The Hay and the Carrot: A Model of Corporate Sponsoring of Academic Research
In a moral hazard model with relationship-speci?c investment (?hay?) and limited liability (no ?stick?), we compare two institutional regimes: one without, and one with, ex-post incentives (?carrot?). We examine the welfare implications of introducing ?carrots?. We use this model to analyze corporate sponsoring of academic research. Under restrictive technological assumptions, the introduction of carrots meets certain ciency criteria and cannot make the agent (researcher) worse. These results no longer hold once we allow for a ?bang-for-your-buck?ect - which occurs when the researcher?s following the sponsor?s preferred strategy results in the principal (sponsor) being able to achieve the same results with fewer investment dollars - in conjunction with a concave value function for the sponsor. In this case, the introduc- tion of carrots may be inecient and may make the agent worse. However, if the agent is a monopolist, a renegotiation-proof contract implies that the agent can never be made worse by the introduction of carrots, and carrots never reduce social welfare.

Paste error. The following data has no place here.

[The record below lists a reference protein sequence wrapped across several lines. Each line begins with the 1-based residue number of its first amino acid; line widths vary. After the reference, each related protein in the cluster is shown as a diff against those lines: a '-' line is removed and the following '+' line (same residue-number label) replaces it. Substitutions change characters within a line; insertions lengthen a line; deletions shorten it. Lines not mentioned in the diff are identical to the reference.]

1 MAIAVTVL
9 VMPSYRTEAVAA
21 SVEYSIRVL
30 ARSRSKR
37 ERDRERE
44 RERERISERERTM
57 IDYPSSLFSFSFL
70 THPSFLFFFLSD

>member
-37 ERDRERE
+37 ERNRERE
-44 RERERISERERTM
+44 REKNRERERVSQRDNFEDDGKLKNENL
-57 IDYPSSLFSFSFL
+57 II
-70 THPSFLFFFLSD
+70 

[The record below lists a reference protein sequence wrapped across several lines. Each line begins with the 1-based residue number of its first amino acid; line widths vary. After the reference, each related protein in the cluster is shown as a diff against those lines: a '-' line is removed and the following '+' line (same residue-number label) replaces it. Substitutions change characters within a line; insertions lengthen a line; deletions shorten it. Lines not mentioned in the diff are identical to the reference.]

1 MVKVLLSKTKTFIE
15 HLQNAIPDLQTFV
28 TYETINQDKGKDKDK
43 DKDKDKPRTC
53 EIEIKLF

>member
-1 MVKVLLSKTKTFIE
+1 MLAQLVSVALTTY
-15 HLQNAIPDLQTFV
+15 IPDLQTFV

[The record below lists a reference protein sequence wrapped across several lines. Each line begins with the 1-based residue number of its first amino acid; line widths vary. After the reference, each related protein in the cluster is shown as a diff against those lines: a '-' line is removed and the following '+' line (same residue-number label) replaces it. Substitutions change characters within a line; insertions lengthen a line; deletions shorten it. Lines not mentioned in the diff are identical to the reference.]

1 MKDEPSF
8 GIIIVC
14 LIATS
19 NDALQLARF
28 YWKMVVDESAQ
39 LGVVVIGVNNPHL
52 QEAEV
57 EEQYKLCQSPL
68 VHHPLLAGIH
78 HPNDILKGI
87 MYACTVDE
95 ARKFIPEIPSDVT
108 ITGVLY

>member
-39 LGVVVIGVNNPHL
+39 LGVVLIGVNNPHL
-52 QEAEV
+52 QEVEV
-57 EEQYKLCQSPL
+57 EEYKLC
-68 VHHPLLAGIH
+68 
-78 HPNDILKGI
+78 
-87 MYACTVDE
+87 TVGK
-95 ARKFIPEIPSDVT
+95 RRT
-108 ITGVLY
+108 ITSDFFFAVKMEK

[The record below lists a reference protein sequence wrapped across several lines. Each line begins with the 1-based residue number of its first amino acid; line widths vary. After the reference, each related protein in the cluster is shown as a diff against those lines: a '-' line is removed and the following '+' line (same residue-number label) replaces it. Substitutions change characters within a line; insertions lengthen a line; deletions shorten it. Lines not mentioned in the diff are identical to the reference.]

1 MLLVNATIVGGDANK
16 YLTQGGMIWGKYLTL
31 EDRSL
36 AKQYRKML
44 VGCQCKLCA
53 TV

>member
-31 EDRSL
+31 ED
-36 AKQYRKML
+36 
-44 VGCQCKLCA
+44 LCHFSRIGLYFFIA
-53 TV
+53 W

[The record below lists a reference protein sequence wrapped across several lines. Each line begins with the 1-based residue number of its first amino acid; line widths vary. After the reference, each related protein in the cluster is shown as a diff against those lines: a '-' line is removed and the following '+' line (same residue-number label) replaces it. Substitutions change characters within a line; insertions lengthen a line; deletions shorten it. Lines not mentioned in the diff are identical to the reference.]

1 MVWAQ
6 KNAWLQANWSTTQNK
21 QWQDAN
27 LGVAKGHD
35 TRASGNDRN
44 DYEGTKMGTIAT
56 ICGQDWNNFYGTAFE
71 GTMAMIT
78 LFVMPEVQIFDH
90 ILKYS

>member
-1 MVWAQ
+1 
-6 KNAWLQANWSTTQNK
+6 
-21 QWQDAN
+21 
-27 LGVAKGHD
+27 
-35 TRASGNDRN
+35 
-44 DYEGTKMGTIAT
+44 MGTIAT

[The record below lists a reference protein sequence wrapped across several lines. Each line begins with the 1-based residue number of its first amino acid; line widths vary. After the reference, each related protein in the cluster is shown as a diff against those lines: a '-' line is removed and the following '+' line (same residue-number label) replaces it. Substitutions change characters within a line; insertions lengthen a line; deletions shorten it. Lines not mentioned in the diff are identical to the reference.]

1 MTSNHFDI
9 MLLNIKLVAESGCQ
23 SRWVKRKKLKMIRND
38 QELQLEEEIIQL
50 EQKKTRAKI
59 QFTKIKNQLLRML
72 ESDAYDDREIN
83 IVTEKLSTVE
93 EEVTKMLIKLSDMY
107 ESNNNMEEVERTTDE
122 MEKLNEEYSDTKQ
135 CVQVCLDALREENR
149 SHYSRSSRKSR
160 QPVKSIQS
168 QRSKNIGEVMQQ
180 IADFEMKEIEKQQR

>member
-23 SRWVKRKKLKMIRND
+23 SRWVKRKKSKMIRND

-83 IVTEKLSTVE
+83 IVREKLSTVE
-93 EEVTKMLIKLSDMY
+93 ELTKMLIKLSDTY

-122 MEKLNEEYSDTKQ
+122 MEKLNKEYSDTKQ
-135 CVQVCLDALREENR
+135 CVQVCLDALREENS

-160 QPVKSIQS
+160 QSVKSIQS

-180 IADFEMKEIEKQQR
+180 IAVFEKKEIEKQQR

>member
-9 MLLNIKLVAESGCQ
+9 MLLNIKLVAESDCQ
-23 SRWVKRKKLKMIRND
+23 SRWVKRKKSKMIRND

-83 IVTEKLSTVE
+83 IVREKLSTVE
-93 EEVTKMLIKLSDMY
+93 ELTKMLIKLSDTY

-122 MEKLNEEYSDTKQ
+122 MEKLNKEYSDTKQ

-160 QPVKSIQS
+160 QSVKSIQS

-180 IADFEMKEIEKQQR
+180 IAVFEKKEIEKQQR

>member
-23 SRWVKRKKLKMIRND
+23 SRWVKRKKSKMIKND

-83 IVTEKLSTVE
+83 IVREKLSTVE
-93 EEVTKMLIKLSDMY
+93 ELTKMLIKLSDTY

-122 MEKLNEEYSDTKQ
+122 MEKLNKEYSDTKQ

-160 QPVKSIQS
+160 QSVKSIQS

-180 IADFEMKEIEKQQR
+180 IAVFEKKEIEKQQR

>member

|Date of creation:||Jul 2005|
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